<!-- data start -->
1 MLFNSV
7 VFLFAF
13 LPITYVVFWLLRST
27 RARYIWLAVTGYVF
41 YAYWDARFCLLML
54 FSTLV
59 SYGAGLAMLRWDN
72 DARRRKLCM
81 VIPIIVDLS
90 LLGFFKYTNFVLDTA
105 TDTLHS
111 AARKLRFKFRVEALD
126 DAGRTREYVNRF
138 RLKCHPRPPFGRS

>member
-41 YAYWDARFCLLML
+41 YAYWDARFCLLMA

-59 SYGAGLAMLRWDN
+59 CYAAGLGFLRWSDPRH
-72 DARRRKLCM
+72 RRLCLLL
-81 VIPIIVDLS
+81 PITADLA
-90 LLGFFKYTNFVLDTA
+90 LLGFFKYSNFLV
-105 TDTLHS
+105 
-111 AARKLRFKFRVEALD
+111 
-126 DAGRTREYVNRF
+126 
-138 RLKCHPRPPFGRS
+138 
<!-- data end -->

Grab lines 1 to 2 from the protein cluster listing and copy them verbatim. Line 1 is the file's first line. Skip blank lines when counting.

1 MLFNSV
7 VFLFAF